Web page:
Manganese: What It Is Used For
In fact, manganese is considered an activator of numerous enzymes - demonstration in vitro - as well as being an integral part of some metallo-enzymes: not surprisingly, many enzymatic classes contain manganese as a cofactor - among all, superoxide dismutase stands out) .
Until recently, in medicine, the use of manganese as a curative element was scarcely recognized: it was necessary to wait until the first decade of the twentieth century to see its importance in the medical field demonstrated.
Manganese represents one of the most abundant trace elements in the soil, where it occurs, in particular, in the form of oxides and peroxides. Mainly, manganese is found under the guise of MnO2, less frequently as MnCO3; it has been observed in all oxidation states between +1 and +7, although +1 and +5 are quite rare. When the mineral is in the +7 oxidation state, manganese is transformed into a powerful oxidant. In nature, manganese is a gray-white metal, hard, brittle and easily oxidized.
, thyroid activity, fertility, immune system, cholesterol, blood sugar, bone formation etc. Moreover, the biological role of manganese in some systems of the organism deserves to be investigated.
As mentioned, manganese seems to positively intervene in the immune system, in order to promote the synthesis of numerous antibodies; even the mechanisms of reproduction seem to be, in some way, closely related to the quantity of manganese in the blood: the lack of this mineral, in fact, seems to be responsible for a hypothetical decrease in fertility. Furthermore, manganese deficiency during pregnancy could have negative effects on the development of the unborn child's bones, increasing the risk of bone malformations and / or abnormalities.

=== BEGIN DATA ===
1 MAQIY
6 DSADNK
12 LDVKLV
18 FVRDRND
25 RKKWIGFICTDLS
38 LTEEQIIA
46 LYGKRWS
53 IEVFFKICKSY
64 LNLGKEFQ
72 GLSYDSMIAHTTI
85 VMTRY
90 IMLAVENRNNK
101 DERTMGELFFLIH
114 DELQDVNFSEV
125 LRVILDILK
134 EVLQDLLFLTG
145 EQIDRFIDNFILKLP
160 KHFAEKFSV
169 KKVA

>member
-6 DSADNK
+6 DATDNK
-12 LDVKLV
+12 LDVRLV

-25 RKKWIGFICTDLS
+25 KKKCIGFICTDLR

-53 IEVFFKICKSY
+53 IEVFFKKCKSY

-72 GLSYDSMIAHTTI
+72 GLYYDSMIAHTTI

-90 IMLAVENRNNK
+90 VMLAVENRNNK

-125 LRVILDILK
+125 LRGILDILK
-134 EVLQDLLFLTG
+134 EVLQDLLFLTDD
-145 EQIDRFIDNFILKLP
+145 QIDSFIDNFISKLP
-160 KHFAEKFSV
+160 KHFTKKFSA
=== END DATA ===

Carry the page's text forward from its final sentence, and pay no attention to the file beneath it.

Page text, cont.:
A correct blood level of manganese is very useful to keep epileptic attacks under control: it is not by chance that minimal quantities of manganese are often observed in the blood of patients - especially infants - suffering from epilepsy; this suggests that a correct intake of manganese is useful for preventing epilepsy or decreasing the frequency and intensity of epileptic seizures.
, growth retardation, ulcers, kidney failure, heart attack (especially of the myocardium) and even tumors., thanks to its deoxygenated, binding and exfoliating properties. Not surprisingly, manganese is a metal widely used for the production of aluminum, copper, titanium and stainless steel alloys. Furthermore, manganese can be part of zinc, gold, silver and bismuth alloys in general for particular applications in the electronics sector.
In addition to this, manganese is used for the discoloration of the glass or - at high concentrations - to give it a strong violet color. With manganese (precisely, with its oxide) it is also possible to create a brown pigment, used for natural earths or paints.
In the clinical setting, potassium permanganate KMnO4 is used as a disinfectant, thanks to its strong oxidizing properties: in this regard, it is used in the purification of water and in the control of odors - for example, deodorization of drains. Numerous agricultural fungicides are also formulated with manganese, in particular for the treatment of diseases of cereals, banana trees and vines.
The most important application of manganese in the non-metallurgical field certainly leads to the production of dry batteries: manganese dioxide is used as a depolarizer.colored based on manganese dioxide: in any case, it is clear that the use of this mineral in ancient times was certainly not addressed to medicinal purposes. The "revolutionary discovery" of manganese dates back to 1774, thanks to Johann Gahn , who isolated the mineral in pure form.